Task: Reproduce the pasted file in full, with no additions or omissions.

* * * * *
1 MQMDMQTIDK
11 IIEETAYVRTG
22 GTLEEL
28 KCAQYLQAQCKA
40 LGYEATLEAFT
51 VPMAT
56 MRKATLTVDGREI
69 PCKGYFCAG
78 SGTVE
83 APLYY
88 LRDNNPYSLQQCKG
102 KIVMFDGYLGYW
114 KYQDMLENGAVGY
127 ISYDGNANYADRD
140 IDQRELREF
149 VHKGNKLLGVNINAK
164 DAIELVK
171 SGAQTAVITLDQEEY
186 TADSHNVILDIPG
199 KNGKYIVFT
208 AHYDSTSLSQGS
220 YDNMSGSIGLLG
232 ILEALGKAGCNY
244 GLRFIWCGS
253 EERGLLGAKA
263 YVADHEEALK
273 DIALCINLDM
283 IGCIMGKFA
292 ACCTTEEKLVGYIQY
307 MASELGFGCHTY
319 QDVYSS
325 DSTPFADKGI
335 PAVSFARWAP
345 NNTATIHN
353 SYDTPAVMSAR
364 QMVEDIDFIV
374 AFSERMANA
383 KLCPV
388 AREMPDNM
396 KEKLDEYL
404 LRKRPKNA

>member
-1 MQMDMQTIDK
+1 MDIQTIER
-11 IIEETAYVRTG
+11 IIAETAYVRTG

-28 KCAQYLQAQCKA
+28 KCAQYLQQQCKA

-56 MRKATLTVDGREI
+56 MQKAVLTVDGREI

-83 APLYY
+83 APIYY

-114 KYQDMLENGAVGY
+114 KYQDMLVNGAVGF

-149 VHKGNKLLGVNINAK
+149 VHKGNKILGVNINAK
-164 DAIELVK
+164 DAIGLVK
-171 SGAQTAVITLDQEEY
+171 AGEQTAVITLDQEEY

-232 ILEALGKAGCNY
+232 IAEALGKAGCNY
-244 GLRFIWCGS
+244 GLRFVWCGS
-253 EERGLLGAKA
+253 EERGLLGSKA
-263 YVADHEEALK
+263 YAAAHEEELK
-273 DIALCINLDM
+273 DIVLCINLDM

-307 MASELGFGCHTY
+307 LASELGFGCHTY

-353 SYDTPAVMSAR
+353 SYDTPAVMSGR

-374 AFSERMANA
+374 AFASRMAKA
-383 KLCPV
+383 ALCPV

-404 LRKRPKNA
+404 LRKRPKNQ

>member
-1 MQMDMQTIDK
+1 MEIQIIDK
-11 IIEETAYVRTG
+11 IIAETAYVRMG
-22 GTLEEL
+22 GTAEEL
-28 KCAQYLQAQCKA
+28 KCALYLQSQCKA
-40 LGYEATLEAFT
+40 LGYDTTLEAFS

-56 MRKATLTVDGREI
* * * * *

1 MQMDMQTIDK
11 IIEETAYVRTG
22 GTLEEL
28 KCAQYLQAQCKA
40 LGYEATLEAFT
51 VPMAT
56 MRKATLTVDGREI
69 PCKGYFCAG
78 SGTVE
83 APLYY
88 LRDNNPYSLQQCKG
102 KIVMFDGYLGYW
114 KYQDMLENGAVGY
127 ISYDGNANYADRD
140 IDQRELREF
149 VHKGNKLLGVNINAK
164 DAIELVK
171 SGAQTAVITLDQEEY
186 TADSHNVILDIPG
199 KNGKYIVFT
208 AHYDSTSLSQGS
220 YDNMSGSIGLLG
232 ILEALGKAGCNY
244 GLRFIWCGS
253 EERGLLGAKA
263 YVADHEEALK
273 DIALCINLDM
283 IGCIMGKFA
292 ACCTTEEKLVGYIQY
307 MASELGFGCHTY
319 QDVYSS
325 DSTPFADKGI
335 PAVSFARWAP
345 NNTATIHN
353 SYDTPAVMSAR
364 QMVEDIDFIV
374 AFSERMANA
383 KLCPV
388 AREMPDNM
396 KEKLDEYL
404 LRKRPKNA

>member
-1 MQMDMQTIDK
+1 MDIQTIER
-11 IIEETAYVRTG
+11 IIAETAYVRTG

-28 KCAQYLQAQCKA
+28 KCAQYLQQQCKA

-56 MRKATLTVDGREI
+56 MQKAVLTVDGREI

-83 APLYY
+83 APIYY

-114 KYQDMLENGAVGY
+114 KYQDMLVNGAVGF

-149 VHKGNKLLGVNINAK
+149 VHKGNKILGVNINAK
-164 DAIELVK
+164 DAIGLVK
-171 SGAQTAVITLDQEEY
+171 AGEQTAVITLDQEEY

-232 ILEALGKAGCNY
+232 IAEALGKAGCNY
-244 GLRFIWCGS
+244 GLRFVWCGS
-253 EERGLLGAKA
+253 EERGLLGSKA
-263 YVADHEEALK
+263 YAAAHEEELK
-273 DIALCINLDM
+273 DIVLCINLDM

-307 MASELGFGCHTY
+307 LASELGFGCHTY

-353 SYDTPAVMSAR
+353 SYDTPAVMSGR

-374 AFSERMANA
+374 AFASRMAKA
-383 KLCPV
+383 ALCPV

-404 LRKRPKNA
+404 LRKRPKNQ

>member
-1 MQMDMQTIDK
+1 MEIQIIDK
-11 IIEETAYVRTG
+11 IIAETAYVRMG
-22 GTLEEL
+22 GTAEEL
-28 KCAQYLQAQCKA
+28 KCALYLQSQCKA
-40 LGYEATLEAFT
+40 LGYDTTLEAFS

-56 MRKATLTVDGREI